If It Were Me | June 2017

By Elizabeth Oates

Have Questions?

Dear Elizabeth,

My birthday was last week, and a friend dropped off a gift basket on my porch. It contained all my favorites: a Magnolia candle, a new book to read, Milano cookies, bath salts and a gift card to a cute boutique in town. I was so surprised and excited that I immediately texted her to tell her thank you. Now my mom’s voice won’t get out of my head. She’s telling me I should write my friend a thank-you note, but I feel like the text was my thank-you note. Am I right? What do you think? What’s proper etiquette in today’s age of texting? — Dying to Know

Dear Dying to Know,

Let me start by telling you a little story. When I was in fourth grade, all my friends paraded around in Guess jeans and carried Guess purses. I longed to join the ranks of girls who walked the halls with a triangle on their booty, but my single mama’s salary didn’t cover the cost of such luxuries. So, imagine my delight when a friend gave me a pair of Guess socks for my birthday! I was elated to own anything with the Guess status symbol, even if it was on my ankle.

A few days after my party I wrote my friend a thank-you note and took it to school. This was not prompted by my mom — we were transplants from up north and not bridled by Southern customs. I truly wanted my friend to know how grateful I was for her gift, so I gave her my note before school started and thought nothing of it the rest of the day.

Somehow, between fractions and social studies, my teacher found the note I had given my friend. I don’t know if it fell out of my friend’s backpack or desk, but due to my teacher’s strict “no passing notes in class” policy, she read my note aloud to the entire class — #humiliation. After reading the note, my teacher said, “Class, this note wasn’t even interesting.”

“I didn’t mean for it to sound interesting,” I wanted to say. “I meant for it to sound grateful.”

Starting at a young age I wanted people to know I was grateful. Grateful for gifts, both tangible and intangible. But thanks to texting, busyness and, let’s face it, laziness, writing thank-you notes is becoming a lost art.

I admit that as much as I love writing thank-you notes, five kids has taken its toll on my discipline in this area and I, just like the rest of our culture, have become lax in this area. Too many times I’ve let texting replace note writing and, like you, sometimes I wonder which is appropriate and when note writing is going overboard.

So, let’s clear up the confusion right here, right now. Below are some thoughts to consider when it comes to thanking people via text versus notes:

First off, consider your audience. Who are you thanking?

If it’s your mom, your sister, your spouse or your BFF, in my opinion you can get away with texting a quick, yet sincere, thank you. Anyone outside this inner circle probably needs a proper thank-you note.

Always handwrite a thank-you note to someone who is a generation above you. It is respectful and thoughtful and shows that you value that person and what they did for you.

Recently I was sick — bedridden, in fact — for over a week. One of our good family friends bought us groceries and brought me flowers. I sent her a text message thanking her and then followed up with a thank-you note. Who doesn’t love getting mail, especially when that mail lets someone know how much they are valued?

Next, identify the occasion. Why are you thanking them?

If a friend watched your child for a couple of hours while you went to the doctor, a simple thank you when you pick up your little tot followed by a text later is sufficient.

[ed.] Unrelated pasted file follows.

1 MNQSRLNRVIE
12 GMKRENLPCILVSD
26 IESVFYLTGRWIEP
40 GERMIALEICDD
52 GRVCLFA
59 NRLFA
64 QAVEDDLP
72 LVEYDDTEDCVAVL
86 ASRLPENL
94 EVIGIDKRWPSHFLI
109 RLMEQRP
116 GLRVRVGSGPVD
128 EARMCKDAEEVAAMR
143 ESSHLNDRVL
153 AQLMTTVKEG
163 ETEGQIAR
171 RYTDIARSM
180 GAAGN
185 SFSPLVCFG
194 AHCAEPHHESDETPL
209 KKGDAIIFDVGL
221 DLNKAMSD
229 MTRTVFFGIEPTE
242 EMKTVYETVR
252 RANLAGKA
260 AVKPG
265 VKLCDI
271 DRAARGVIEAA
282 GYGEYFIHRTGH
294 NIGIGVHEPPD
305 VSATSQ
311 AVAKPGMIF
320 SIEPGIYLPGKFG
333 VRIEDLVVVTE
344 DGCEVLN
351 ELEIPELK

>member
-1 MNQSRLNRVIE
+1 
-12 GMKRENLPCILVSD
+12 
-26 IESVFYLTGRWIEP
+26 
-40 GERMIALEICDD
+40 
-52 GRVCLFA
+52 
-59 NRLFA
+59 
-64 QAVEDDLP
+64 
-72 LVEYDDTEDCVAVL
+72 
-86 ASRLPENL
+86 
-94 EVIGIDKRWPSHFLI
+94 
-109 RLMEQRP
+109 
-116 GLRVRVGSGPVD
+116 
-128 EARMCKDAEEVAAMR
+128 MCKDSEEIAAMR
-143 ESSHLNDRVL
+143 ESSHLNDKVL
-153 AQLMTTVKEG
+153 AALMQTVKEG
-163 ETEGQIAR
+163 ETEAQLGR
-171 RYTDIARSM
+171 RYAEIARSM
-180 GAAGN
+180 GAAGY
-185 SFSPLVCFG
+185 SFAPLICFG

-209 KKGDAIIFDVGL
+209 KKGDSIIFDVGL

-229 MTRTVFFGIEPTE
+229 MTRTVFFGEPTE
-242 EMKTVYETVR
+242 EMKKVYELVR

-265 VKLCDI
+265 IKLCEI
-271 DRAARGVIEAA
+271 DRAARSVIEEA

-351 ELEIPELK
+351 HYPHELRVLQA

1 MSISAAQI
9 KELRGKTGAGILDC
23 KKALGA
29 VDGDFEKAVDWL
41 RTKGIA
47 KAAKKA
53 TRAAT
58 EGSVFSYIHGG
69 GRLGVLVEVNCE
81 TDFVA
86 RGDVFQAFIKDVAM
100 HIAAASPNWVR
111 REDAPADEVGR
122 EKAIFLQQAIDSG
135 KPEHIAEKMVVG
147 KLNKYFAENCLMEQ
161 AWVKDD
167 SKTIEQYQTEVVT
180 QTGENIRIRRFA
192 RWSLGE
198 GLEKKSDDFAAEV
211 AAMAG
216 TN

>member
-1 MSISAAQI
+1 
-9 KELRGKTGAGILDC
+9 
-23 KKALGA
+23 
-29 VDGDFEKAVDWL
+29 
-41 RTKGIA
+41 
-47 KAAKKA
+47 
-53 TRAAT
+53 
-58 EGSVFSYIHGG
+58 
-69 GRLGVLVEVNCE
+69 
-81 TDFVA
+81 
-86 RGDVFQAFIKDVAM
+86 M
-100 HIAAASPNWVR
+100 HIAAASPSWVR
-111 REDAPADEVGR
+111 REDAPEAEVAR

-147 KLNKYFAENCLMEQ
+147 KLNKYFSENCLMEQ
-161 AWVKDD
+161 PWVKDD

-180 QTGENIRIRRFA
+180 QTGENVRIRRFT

However, if a friend watches your child for a weekend while you and your spouse slip away for your anniversary, a thank-you note — maybe even attached to a gift card — is a more appropriate response.

If you go for a job interview, send your interviewer an email — not a text — briefly expressing thanks for his or her time and the opportunity to interview for the position. In this instance email is better than a handwritten note because the hiring decision might be made before your letter reaches your interviewer.

I’ve gained a lot of insight about this very topic from Maralee McKee, founder of Manners Mentor, Inc. The following is adapted from McKee’s blog at mannersmentor.com, taking into consideration that texting is the go-to form of digital communication more so than emailing these days.

A simple verbal thank-you is sufficient on some occasions, such as receiving gifts given as a thank-you gesture like a hostess gift. You can also give a verbal thank-you for holiday gifts opened in front of the giver or thinking-of-you items like home-baked goods.

Texting is a sufficient thank-you in instances when you don’t have a physical address — mention that you don’t have their address and you wanted to thank them with a handwritten note. You can also text for any small kindness that you want to acknowledge, like a friend feeding your dog while you’re out of town, a neighbor bringing you muffins or a coworker helping you with a project.

Break out the thank-you notes when receiving gifts for an anniversary, baby shower, birthday, bridal shower, congratulations, graduation or housewarming. A handwritten note is also appropriate for any gift received in the mail, a gift not opened in front of the giver, a meal you’ve been treated to, as well as any kindness or gift extended while you are ill, hospitalized or in the event of a funeral. Finally, write out a thank-you note for anything that has been specially designed or handmade for you.

Remember, it is always a good idea to do more than to do less. So, if you’re not sure whether you should thank someone verbally or text them, send that text. If you’re not sure whether you should text or write a thank-you note, write the thank-you note. You won’t ever regret being too kind.

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